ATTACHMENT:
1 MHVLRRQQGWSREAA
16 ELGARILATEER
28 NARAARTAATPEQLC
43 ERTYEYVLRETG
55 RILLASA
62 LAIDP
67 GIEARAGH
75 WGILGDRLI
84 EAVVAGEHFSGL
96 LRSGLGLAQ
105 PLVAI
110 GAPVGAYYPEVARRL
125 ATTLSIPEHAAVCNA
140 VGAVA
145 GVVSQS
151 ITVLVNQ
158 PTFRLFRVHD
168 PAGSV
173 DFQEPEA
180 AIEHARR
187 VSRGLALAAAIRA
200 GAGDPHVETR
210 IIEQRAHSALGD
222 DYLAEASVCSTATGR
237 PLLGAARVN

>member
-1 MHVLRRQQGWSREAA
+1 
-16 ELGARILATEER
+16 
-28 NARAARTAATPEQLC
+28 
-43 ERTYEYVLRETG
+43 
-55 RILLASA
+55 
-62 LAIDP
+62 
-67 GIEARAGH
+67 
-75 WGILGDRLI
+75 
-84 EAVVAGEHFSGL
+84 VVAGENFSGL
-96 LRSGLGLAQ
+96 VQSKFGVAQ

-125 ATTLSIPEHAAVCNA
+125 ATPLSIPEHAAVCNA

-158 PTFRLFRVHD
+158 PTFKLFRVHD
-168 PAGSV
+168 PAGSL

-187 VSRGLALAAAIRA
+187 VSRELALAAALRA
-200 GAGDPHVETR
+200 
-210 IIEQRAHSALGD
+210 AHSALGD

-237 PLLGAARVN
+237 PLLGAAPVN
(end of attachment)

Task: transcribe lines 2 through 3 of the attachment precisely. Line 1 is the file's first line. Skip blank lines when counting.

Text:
16 ELGARILATEER
28 NARAARTAATPEQLC